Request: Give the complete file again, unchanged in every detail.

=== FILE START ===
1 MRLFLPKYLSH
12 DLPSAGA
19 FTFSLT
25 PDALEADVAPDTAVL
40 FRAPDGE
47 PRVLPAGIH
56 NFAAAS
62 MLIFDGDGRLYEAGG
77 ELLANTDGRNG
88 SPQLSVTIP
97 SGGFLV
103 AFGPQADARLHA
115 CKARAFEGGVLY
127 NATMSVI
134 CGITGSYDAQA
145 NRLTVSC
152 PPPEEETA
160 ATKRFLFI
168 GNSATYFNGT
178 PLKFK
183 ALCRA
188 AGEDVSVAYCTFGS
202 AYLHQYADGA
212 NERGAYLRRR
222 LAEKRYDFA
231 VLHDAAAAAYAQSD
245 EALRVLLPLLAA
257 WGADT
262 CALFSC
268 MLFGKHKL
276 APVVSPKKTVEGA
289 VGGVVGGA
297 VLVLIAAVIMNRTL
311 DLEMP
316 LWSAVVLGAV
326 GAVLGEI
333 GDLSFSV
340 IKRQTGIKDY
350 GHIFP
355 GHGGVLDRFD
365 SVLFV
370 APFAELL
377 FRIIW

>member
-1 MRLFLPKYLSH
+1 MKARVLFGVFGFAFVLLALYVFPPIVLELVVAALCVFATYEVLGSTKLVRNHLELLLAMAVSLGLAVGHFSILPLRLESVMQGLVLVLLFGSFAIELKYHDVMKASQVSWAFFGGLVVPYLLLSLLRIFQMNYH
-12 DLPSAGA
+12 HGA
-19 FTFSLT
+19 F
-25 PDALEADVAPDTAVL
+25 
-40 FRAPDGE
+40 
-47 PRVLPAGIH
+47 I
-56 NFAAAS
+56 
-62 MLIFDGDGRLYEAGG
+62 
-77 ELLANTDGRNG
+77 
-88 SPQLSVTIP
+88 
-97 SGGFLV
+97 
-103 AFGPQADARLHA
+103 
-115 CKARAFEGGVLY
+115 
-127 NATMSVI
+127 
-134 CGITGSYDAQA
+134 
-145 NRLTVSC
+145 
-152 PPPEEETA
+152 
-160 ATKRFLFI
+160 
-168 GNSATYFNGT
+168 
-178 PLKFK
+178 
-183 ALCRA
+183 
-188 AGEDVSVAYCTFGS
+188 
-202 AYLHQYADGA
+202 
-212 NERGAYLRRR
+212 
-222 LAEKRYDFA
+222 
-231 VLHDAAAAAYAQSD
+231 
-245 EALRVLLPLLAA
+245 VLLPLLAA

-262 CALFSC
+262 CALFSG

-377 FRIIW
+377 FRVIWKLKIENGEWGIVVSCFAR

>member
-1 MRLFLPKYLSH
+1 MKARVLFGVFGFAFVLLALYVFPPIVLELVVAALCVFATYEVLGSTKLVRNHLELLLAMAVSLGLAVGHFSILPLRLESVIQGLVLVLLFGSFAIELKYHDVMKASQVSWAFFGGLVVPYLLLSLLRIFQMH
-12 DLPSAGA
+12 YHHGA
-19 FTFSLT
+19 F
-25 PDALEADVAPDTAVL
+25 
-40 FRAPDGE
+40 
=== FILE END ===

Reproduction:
1 MRLFLPKYLSH
12 DLPSAGA
19 FTFSLT
25 PDALEADVAPDTAVL
40 FRAPDGE
47 PRVLPAGIH
56 NFAAAS
62 MLIFDGDGRLYEAGG
77 ELLANTDGRNG
88 SPQLSVTIP
97 SGGFLV
103 AFGPQADARLHA
115 CKARAFEGGVLY
127 NATMSVI
134 CGITGSYDAQA
145 NRLTVSC
152 PPPEEETA
160 ATKRFLFI
168 GNSATYFNGT
178 PLKFK
183 ALCRA
188 AGEDVSVAYCTFGS
202 AYLHQYADGA
212 NERGAYLRRR
222 LAEKRYDFA
231 VLHDAAAAAYAQSD
245 EALRVLLPLLAA
257 WGADT
262 CALFSC
268 MLFGKHKL
276 APVVSPKKTVEGA
289 VGGVVGGA
297 VLVLIAAVIMNRTL
311 DLEMP
316 LWSAVVLGAV
326 GAVLGEI
333 GDLSFSV
340 IKRQTGIKDY
350 GHIFP
355 GHGGVLDRFD
365 SVLFV
370 APFAELL
377 FRIIW

>member
-1 MRLFLPKYLSH
+1 MKARVLFGVFGFAFVLLALYVFPPIVLELVVAALCVFATYEVLGSTKLVRNHLELLLAMAVSLGLAVGHFSILPLRLESVMQGLVLVLLFGSFAIELKYHDVMKASQVSWAFFGGLVVPYLLLSLLRIFQMNYH
-12 DLPSAGA
+12 HGA
-19 FTFSLT
+19 F
-25 PDALEADVAPDTAVL
+25 
-40 FRAPDGE
+40 
-47 PRVLPAGIH
+47 I
-56 NFAAAS
+56 
-62 MLIFDGDGRLYEAGG
+62 
-77 ELLANTDGRNG
+77 
-88 SPQLSVTIP
+88 
-97 SGGFLV
+97 
-103 AFGPQADARLHA
+103 
-115 CKARAFEGGVLY
+115 
-127 NATMSVI
+127 
-134 CGITGSYDAQA
+134 
-145 NRLTVSC
+145 
-152 PPPEEETA
+152 
-160 ATKRFLFI
+160 
-168 GNSATYFNGT
+168 
-178 PLKFK
+178 
-183 ALCRA
+183 
-188 AGEDVSVAYCTFGS
+188 
-202 AYLHQYADGA
+202 
-212 NERGAYLRRR
+212 
-222 LAEKRYDFA
+222 
-231 VLHDAAAAAYAQSD
+231 
-245 EALRVLLPLLAA
+245 VLLPLLAA

-262 CALFSC
+262 CALFSG

-377 FRIIW
+377 FRVIWKLKIENGEWGIVVSCFAR

>member
-1 MRLFLPKYLSH
+1 MKARVLFGVFGFAFVLLALYVFPPIVLELVVAALCVFATYEVLGSTKLVRNHLELLLAMAVSLGLAVGHFSILPLRLESVIQGLVLVLLFGSFAIELKYHDVMKASQVSWAFFGGLVVPYLLLSLLRIFQMH
-12 DLPSAGA
+12 YHHGA
-19 FTFSLT
+19 F
-25 PDALEADVAPDTAVL
+25 
-40 FRAPDGE
+40 